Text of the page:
A Flight Test Study to Assess the Utility of an Aircraft Referenced 3D Audio Display to Improve Pilot Performance under High Workload Conditions
Date of Award
Master of Science
Stephan Corda, Peter Solies
A study to assess the utility of an aircraft referenced 3D audio display was undertaken to determine if there could be any improvements to pilot performance when operating under high workload conditions. Test subjects flew a general aviation light twin-engine aircraft under simulated single-pilot instrument flight rule conditions. Workload was elevated by ensuring each test subject had to execute an unexpected missed approach procedure and simultaneously handle a simulated engine failure. Subjective data was gathered using the NASA Task Load Index and a post-flight questionnaire on perceived performance, workload and situational awareness. Objective data on pilot performance was gathered using the research aircraft’s onboard instrumentation system. Within the limitations of having a low number (5) of test subjects available, subjective data results showed a perceived increase in situational awareness, performance, and a statistically significant reduction in workload. Although not statistically significant, the only objective impact to performance was a slight increase in heading control and course intercept. There was no corresponding performance increase in airspeed control, angle of bank control, or improvements to aircraft track. Overall, the results indicate that a 3D audio display would have utility and pilot acceptance as a supplemental navigational display, but would not result in any substantial improvements to pilot performance.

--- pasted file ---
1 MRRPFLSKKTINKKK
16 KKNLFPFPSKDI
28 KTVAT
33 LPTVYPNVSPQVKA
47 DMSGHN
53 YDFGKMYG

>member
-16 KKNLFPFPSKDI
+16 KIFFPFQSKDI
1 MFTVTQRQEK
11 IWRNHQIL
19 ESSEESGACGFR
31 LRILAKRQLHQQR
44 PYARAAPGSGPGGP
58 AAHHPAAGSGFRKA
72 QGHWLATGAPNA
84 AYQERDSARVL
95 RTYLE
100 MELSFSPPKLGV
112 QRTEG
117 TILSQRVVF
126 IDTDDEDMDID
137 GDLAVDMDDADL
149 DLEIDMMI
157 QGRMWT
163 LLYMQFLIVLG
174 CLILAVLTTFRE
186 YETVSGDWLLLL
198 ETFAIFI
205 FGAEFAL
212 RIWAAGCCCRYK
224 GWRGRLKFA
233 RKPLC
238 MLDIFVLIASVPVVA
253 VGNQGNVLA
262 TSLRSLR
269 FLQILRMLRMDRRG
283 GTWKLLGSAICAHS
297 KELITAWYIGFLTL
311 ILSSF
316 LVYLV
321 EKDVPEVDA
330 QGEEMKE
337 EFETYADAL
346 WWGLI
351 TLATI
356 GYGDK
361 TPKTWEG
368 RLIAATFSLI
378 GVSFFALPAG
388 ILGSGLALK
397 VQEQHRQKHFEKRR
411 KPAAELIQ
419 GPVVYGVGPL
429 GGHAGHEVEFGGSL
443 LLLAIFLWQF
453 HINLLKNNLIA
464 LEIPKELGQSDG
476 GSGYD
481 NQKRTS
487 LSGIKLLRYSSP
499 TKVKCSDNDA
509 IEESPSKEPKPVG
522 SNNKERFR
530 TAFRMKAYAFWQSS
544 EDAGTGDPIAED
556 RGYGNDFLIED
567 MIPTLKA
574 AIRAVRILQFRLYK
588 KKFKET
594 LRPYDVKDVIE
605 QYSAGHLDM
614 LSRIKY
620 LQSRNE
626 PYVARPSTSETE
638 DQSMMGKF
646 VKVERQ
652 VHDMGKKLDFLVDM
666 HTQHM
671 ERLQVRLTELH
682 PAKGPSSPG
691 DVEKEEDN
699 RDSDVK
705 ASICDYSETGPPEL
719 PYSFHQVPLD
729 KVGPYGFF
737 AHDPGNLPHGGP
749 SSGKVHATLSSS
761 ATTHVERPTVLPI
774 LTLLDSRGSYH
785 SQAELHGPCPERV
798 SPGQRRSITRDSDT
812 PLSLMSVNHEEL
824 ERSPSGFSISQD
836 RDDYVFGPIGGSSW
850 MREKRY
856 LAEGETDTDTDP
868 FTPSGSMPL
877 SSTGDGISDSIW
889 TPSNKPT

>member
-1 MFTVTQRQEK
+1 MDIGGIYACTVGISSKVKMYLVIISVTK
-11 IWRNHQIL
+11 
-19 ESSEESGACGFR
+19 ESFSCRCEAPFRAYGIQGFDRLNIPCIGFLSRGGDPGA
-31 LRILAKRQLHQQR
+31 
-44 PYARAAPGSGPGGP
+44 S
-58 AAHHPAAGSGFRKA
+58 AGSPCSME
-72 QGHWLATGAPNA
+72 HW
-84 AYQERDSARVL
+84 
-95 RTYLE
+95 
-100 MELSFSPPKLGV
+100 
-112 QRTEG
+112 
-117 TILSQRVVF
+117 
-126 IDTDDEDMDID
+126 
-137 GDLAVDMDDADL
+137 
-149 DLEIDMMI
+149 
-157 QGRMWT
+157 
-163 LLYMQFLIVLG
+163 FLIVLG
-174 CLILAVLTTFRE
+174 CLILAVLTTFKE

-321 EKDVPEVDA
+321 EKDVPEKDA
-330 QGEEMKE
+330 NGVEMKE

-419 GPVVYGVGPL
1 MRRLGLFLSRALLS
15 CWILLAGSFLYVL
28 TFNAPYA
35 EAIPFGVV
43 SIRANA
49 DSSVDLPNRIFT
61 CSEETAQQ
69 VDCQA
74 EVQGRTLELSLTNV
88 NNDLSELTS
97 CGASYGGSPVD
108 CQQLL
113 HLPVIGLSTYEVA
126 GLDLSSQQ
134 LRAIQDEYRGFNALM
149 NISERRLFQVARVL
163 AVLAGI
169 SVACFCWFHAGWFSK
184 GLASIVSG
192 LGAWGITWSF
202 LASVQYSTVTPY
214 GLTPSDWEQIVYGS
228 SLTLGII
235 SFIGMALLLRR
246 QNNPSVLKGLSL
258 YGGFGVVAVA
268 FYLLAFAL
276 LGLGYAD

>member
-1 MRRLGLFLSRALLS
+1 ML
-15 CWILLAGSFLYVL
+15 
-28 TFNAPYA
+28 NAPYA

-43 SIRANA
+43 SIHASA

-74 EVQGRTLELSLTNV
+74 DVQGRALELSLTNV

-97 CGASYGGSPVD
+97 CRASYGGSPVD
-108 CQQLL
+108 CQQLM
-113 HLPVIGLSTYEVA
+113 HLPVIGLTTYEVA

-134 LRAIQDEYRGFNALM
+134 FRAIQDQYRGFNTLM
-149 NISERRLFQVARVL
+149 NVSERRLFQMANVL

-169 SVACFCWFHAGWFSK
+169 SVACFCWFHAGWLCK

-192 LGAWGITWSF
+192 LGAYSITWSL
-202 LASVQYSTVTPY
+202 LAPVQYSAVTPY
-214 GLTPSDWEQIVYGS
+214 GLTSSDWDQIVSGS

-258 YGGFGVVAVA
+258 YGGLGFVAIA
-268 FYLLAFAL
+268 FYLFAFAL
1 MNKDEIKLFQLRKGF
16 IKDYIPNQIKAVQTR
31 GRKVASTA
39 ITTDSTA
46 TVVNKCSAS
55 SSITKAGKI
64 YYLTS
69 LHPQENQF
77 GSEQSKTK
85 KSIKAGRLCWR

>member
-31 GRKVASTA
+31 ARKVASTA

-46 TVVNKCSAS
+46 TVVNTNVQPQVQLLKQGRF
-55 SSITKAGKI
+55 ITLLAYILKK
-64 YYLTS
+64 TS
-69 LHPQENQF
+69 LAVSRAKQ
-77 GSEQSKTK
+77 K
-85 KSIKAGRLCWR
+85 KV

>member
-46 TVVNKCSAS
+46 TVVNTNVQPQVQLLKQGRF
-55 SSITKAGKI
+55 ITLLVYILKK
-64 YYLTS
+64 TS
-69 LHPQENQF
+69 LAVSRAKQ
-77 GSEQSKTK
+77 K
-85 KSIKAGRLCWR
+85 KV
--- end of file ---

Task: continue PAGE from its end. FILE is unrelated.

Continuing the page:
Naqvi, Mehendi Hassan, "A Flight Test Study to Assess the Utility of an Aircraft Referenced 3D Audio Display to Improve Pilot Performance under High Workload Conditions. " Master's Thesis, University of Tennessee, 2008.